Set in late 16th-century Africa, India, Portugal, and Japan, The African Samurai is a powerful historical novel based on the true story of Yasuke, Japan’s first foreign-born samurai and the only samurai of African descent—for readers of Esi Edugyan and Lawrence Hill.

In 1579, a Portuguese trade ship sails into port at Kuchinotsu, Japan, loaded with European wares and weapons. On board is Father Alessandro Valignano, an Italian priest and Jesuit missionary whose authority in central and east Asia is second only to the pope’s. Beside him is his protector, a large and imposing East African man. Taken from his village as a boy, sold as a slave to Portuguese mercenaries, and forced to fight in wars in India, the young but experienced soldier is haunted by memories of his past.

From Kuchinotsu, Father Valignano leads an expedition pushing inland toward the capital city of Kyoto. A riot brings his protector in front of the land’s most powerful warlord, Oda Nobunaga. Nobunaga is preparing a campaign to complete the unification of a nation that’s been torn apart by over one hundred years of civil war. In exchange for permission to build a church, Valignano “gifts” his protector to Nobunaga, and the young East African man is reminded once again that he is less of a human and more of a thing to be traded and sold.

After pledging his allegiance to the Japanese warlord, the two men from vastly different worlds develop a trust and respect for one another. The young soldier is granted the role of samurai, a title that has never been given to a foreigner; he is also given a new name: Yasuke. Not all are happy with Yasuke’s ascension. There are whispers that he may soon be given his own fief, his own servants, his own samurai to command. But all of his dreams hinge on his ability to protect his new lord from threats both military and political, and from enemies both without and within.

A magnificent reconstruction and moving study of a lost historical figure, The African Samurai is an enthralling narrative about the tensions between the East and the West and the making of modern Japan, from which rises the most unlikely hero.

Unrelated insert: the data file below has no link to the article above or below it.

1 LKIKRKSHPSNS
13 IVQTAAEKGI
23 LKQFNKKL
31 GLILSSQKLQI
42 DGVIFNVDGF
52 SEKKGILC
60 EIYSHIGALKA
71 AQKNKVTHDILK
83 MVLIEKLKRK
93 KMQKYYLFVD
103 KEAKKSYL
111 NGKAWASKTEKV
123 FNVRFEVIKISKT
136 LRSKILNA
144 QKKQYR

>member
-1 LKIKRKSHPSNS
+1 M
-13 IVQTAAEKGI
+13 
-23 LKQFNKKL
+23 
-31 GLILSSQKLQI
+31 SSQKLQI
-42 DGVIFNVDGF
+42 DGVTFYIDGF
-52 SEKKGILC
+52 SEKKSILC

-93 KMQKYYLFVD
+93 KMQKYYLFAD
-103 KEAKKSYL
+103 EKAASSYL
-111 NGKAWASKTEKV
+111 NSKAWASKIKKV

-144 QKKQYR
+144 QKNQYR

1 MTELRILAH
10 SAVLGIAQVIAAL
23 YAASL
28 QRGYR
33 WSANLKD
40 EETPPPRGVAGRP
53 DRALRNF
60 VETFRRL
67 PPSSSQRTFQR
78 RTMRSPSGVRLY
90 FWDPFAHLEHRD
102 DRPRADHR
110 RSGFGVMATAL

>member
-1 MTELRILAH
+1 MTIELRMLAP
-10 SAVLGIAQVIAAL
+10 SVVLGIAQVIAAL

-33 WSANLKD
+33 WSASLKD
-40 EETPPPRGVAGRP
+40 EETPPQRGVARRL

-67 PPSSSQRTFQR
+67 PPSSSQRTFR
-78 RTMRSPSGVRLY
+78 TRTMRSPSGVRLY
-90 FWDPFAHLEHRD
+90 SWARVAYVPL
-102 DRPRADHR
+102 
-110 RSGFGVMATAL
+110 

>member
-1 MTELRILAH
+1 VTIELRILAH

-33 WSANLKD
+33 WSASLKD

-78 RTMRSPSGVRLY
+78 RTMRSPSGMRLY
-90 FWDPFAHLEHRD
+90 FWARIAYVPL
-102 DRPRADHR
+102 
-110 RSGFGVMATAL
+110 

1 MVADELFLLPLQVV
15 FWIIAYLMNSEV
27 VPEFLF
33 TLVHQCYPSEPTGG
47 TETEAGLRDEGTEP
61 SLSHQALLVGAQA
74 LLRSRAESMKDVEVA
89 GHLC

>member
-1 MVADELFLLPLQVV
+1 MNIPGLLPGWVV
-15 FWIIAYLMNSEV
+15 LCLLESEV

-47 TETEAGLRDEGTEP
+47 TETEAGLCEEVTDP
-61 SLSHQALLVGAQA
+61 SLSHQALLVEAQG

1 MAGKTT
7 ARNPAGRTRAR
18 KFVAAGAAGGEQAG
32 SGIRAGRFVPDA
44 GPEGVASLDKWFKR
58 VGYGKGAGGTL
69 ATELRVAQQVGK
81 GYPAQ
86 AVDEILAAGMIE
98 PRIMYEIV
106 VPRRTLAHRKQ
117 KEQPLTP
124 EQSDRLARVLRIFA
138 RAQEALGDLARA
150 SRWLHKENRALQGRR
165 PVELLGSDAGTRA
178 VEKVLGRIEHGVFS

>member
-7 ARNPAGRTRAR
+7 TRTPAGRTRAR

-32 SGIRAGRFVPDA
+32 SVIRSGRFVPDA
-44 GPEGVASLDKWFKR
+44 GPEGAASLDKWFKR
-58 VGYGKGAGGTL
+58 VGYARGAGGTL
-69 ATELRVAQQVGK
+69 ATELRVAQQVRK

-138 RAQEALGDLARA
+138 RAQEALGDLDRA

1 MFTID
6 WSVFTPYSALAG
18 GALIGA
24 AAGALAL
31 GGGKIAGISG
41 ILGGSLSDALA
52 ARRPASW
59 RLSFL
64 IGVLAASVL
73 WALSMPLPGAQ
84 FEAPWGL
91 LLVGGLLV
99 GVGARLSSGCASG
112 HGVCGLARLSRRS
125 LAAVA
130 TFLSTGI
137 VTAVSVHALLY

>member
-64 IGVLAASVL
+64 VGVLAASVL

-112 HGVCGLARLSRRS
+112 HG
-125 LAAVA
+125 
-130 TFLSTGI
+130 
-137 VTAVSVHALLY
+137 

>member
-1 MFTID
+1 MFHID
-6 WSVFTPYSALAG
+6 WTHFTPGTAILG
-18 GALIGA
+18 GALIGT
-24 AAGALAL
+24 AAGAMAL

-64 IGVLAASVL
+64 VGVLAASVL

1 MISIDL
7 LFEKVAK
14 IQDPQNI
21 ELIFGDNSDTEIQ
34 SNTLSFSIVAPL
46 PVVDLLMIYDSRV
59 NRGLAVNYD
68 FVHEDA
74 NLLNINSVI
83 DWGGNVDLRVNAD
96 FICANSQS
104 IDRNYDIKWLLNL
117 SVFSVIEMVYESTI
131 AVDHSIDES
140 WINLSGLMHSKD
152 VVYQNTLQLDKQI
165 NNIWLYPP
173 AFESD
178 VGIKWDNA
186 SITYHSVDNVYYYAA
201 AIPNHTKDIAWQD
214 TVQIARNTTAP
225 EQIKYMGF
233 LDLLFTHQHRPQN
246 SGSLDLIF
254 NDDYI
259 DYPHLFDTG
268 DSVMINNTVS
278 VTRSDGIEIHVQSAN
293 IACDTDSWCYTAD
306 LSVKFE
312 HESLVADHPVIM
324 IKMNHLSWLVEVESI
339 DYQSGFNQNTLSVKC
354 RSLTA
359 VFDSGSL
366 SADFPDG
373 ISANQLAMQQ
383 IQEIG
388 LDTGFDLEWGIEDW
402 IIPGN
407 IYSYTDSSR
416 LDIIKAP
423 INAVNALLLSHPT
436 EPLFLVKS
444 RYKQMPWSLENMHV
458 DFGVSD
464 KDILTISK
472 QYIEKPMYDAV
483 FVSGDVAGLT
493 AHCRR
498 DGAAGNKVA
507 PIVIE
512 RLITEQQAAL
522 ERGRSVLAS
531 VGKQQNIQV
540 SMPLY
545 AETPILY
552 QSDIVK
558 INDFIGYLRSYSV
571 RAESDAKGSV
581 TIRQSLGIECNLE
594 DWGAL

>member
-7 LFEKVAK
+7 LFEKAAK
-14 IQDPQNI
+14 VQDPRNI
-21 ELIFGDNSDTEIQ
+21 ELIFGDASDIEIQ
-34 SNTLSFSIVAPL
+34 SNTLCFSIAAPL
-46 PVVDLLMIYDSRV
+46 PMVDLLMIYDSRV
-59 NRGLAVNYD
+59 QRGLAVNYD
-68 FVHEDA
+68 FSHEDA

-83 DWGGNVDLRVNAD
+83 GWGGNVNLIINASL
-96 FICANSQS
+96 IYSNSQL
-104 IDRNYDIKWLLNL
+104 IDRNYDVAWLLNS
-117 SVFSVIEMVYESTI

About the author(s)

Craig Shreve was born and raised in North Buxton, Ontario, a small town that has been recognized by the Canadian government as a National Historic Site due to its former status as a popular terminus on the Underground Railroad. He is a descendant of Abraham Doras Shadd, the first Black person in Canada to be elected to public office, and of his daughter Mary Ann Shadd, the pioneering abolitionist, suffragette, and newspaper editor/publisher who was inducted posthumously into the National Women’s Hall of Fame in the United States. Craig is the author of One Night in Mississippi and a graduate of the School for Writers at Humber College. He lives in Toronto, Ontario. Connect with him on Twitter @CG_Shreve.


“In The African Samurai, Craig Shreve tells an extraordinary story with dramatic intensity, sensitivity, and consummate imagination. Like all the best historical novels, it feels relevant and even essential to our present moment. Of the many admirable things about this novel, perhaps the greatest is Shreve’s feat of breathing life into Yasuke, its central character, and rescuing this remarkable man from obscurity.”
DAVID BEZMOZGIS, award-winning author of Immigrant City and The Betrayers

“A sweeping historical epic anchored by one man's fight for survival and the search for a home and identity ripped away. Fearlessly told and painstakingly crafted, The African Samurai explores rare literary territory and tells a singular, visceral tale of discovery and endurance.”
— KEVIN HARDCASTLE, award-winning author of In the Cage and Debris

“[A] complex and deeply moving story . . . that powerfully resonates with our current times. [The] deftly drawn characters of European, Asian, and African origin inhabit a sometimes frightening but ultimately hopeful story due to Shreve’s immense skills at illuminating the power of the human spirit.”
JEFFREY COLVIN, award-winning author of Africville

“Remarkably suspenseful . . . Shreve has shaped the scant available Yasuke facts into a subtle hybrid of a novel. Part traditional historical saga, rife with blood, guts, and exotic details, and part empathetic meditation on cultural genocide and the annihilation of individual agency, The African Samurai is a riveting story.”
Toronto Star